05 February 2012

Change the Court of Appeals - Don't Delete It

Senator Creigh Deeds introduced a bill calling for the elimination of the Virginia Court of Appeals. Per the VLW blog Senator Deeds "said few of the Court of Appeals judges had experience in criminal, domestic or workers compensation practice before going on the bench. 'We’ve used the court as a place to reward folks.'" There's nothing terribly shocking about that. The old chestnut in Virginia runs something like: "How do you become a judge in Virginia? You grow up with a friend who becomes a Delegate." For those of you from outside the Commonwealth, the kernel of truth in that comes from the fact that in Virginia the General Assembly decides who will be judges in Virginia. Somehow, I just don't see the Court of Appeals going away because of cronyism. If it did, how would cronies be rewarded?

However, the Court of Appeals could use some direction from the General Assembly in order to make it a better institution.

1) Require all Appellate Courts Virginian to have a strong presumption for the addressing the actual issue presented instead of dismissing cases because of errors in the filing. The appellate courts in Virginia have long had the reputation for denying appeals on grounds other than substantive. This is unjust because it denies the appellant his day in court because of error by the appellant's attorney. I have previously suggested a statute meant to deal with this and answered questions concerning my position.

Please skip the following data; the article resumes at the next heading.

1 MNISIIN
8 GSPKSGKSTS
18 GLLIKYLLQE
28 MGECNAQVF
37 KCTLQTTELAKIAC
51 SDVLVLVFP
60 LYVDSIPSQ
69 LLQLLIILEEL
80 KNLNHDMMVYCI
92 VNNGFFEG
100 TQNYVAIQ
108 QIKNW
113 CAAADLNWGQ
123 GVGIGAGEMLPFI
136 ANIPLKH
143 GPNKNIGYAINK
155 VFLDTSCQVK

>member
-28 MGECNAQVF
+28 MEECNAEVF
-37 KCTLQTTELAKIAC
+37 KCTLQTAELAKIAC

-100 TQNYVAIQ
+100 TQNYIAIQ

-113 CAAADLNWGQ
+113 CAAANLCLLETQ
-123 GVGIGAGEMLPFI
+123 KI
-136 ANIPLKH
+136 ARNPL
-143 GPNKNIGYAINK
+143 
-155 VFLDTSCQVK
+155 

2) Mandate that all criminal conviction appeals must be accepted for a three judge decision by the Court of Appeals. However, establish a presumption against oral argument.

There's really no reason for oral arguments except as an ego boost for attorneys and judges. If all but extraordinary cases were proceeded upon via court filings it would be more efficient.

There will be those who argue that mandating that all criminal convictions be accepted will bog down the Court. It will probably add some work to the Court. However, all the paperwork and fuss that now goes on with petitions for appeals will go away and this combined with doing away with almost all oral argument would make things close to even.

3) Set a specific format for appellate opinions. This should be something like

A. Error accepted for argument. List it exactly as accepted without comment.

B. Holding. No more than one paragraph.

C. Disposition. No more than one paragraph.

D. Facts. No more than 1 page.

E. Legal Rationale. No more than 4 pages. Most well written decisions follow a format similar to this already. Yet, there are scads of opinions where the judge or justice just plunges into the facts and analysis and doesn't tell you what the actual holding is until 17 pages later.

A set format would make it easy to quickly understand a case's holding and those of us in the middle of a trial need to quickly understand a case's holding.